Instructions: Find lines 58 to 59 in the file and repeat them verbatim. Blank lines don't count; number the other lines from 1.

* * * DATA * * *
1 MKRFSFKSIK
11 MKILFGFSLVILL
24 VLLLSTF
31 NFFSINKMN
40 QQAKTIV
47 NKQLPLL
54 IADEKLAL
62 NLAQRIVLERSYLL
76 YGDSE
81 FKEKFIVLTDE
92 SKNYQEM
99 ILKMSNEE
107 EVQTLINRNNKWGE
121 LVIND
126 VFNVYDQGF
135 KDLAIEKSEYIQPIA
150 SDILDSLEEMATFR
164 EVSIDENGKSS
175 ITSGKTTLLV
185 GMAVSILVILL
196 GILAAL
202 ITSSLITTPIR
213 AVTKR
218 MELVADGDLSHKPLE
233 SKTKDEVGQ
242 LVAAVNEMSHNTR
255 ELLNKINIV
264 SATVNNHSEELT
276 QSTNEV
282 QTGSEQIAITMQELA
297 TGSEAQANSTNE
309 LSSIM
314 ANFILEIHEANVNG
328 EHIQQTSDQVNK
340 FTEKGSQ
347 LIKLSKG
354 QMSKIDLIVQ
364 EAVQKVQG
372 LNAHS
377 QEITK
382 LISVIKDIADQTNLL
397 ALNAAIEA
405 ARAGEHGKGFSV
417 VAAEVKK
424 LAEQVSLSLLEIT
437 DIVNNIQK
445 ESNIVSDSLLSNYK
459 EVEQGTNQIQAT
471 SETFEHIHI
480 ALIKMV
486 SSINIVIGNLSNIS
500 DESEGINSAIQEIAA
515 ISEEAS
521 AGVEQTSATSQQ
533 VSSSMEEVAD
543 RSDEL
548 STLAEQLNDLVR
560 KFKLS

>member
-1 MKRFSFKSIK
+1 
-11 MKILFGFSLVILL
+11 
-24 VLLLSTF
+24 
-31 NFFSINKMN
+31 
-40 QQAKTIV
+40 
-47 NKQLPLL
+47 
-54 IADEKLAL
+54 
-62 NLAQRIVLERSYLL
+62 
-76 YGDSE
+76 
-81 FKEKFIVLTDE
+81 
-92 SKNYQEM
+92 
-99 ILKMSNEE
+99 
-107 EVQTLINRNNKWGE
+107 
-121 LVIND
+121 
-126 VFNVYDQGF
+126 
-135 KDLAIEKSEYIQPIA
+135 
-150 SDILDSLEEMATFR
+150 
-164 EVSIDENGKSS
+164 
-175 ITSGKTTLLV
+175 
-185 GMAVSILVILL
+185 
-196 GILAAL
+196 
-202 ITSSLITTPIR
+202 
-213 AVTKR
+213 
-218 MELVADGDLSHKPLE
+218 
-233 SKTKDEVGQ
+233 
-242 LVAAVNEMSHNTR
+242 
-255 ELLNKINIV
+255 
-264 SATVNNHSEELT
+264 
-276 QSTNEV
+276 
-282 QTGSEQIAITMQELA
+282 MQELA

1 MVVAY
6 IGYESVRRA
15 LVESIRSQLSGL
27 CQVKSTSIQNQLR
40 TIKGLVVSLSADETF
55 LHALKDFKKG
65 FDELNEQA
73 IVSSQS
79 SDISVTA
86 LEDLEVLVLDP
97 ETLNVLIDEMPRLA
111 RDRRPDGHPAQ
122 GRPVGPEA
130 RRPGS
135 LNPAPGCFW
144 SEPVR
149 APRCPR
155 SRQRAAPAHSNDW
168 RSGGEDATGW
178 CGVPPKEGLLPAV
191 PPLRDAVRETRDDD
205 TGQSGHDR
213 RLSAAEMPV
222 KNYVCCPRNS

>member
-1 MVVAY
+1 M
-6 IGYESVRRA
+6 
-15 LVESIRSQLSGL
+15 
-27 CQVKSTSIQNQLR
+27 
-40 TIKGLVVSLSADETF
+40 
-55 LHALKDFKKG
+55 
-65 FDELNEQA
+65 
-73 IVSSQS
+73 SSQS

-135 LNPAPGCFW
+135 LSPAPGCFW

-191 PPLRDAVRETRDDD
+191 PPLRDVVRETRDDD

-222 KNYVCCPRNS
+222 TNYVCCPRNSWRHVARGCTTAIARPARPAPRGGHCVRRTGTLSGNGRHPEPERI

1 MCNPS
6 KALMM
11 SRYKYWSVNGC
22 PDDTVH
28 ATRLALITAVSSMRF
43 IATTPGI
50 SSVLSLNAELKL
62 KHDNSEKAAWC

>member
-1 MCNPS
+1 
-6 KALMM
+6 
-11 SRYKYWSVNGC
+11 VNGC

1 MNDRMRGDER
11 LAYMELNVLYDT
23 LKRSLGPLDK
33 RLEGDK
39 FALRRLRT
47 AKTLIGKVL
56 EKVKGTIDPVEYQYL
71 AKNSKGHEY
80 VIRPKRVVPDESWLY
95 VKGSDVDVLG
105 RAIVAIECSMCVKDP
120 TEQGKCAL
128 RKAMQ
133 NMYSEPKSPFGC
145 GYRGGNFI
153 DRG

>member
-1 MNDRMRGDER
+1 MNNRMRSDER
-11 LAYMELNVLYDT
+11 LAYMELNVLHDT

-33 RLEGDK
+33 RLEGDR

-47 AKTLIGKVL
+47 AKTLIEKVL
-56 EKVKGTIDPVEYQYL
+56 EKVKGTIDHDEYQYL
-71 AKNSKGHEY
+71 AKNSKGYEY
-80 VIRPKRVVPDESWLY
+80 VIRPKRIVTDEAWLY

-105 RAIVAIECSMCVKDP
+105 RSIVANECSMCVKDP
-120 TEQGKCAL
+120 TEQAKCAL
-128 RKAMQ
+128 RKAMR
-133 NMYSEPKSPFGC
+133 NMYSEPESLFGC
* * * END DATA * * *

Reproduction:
560 KFKLS

>member